Activists will be on the streets of Levin
9th September 2005
Animal rights activists will be on the streets of Levin this Saturday
Animal rights activists will be on the streets of Levin this Saturday, campaigning against factory farming. Activists say hundreds of thousands of pigs and chickens suffer in factory farms in and around the Levin area alone and want to raise awareness locally.
Events will include an education stall and colourful protest banners. CAFF supporters will gather outside McDonalds on the main road in Levin at noon.
Campaign Against Factory Farming (CAFF) spokesperson Debra Ashton says public opposition to factory farming is growing with more people refusing to buy cruelly produced products.
"Once people realise the horrors on these farms, they are quick to get behind the campaign. We are encouraging local people to come and show their support."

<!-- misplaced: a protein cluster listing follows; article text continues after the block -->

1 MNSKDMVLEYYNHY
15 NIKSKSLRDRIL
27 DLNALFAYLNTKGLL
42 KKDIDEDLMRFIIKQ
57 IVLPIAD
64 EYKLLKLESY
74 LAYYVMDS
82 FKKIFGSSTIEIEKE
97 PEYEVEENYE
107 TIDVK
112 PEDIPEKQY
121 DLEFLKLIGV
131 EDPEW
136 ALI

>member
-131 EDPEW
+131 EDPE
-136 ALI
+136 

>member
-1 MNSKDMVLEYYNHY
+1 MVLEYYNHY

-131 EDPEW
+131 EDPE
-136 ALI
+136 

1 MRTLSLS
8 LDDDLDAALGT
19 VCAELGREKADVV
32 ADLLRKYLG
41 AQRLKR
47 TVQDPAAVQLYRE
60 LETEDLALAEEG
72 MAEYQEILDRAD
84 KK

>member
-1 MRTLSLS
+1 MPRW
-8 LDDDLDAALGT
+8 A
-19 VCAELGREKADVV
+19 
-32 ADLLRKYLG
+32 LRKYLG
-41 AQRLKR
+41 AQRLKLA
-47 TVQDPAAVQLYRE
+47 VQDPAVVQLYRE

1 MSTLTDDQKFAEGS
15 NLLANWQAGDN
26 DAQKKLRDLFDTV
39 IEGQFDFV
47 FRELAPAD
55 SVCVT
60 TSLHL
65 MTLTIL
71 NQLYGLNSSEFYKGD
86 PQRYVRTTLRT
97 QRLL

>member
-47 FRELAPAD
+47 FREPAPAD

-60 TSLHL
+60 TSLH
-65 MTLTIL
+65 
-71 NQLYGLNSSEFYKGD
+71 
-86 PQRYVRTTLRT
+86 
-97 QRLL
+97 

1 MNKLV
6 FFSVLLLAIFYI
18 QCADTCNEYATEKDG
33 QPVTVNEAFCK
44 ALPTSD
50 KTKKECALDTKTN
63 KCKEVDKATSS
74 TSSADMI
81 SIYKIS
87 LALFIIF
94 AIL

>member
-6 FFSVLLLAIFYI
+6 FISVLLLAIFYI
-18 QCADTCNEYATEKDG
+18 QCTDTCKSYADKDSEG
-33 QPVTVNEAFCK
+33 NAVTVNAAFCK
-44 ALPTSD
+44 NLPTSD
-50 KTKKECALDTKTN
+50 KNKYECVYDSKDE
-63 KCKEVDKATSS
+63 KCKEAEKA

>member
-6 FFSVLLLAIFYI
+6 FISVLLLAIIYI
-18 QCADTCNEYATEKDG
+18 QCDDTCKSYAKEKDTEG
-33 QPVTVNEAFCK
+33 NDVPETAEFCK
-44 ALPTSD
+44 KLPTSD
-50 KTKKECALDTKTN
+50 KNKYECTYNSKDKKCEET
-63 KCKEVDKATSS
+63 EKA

School type report cards advising voters where the political parties stand on factory farm issues will be a feature of the stall.
Information for the report card was gathered from meetings with politicians and questionnaires sent to them. "It's a quirky approach but gets the message across. This is the one chance voters get, every three years, to speak up for the thousands of pigs and chickens suffering needlessly in this country. The current government has not listened to the majority of New Zealanders who want factory farming banned. We wanted to assist the voter in understanding the policies of individual parties. Unfortunately most of them do not have policies on this subject, let alone an animal rights spokesperson."
A review of the Animal Welfare Code in December of last year changed little for the lives of these animals. In farm sheds around New Zealand, about three million battery hens produce around 92% of eggs consumed in New Zealand. Over 20 thousand breeding sows also suffer cruel confinement in sow crates. "Our aim is to inform people about the cruelty of factory farming and encourage them to put pressure on the government to stop it."
Over the past two years, CAFF has been running education campaigns throughout the lower North Island. A 2002 Colmar Brunton survey found that 79% of New Zealanders supported the banning of battery hen farming and would be prepared to pay higher prices for their eggs so the hens didn't have to suffer anymore.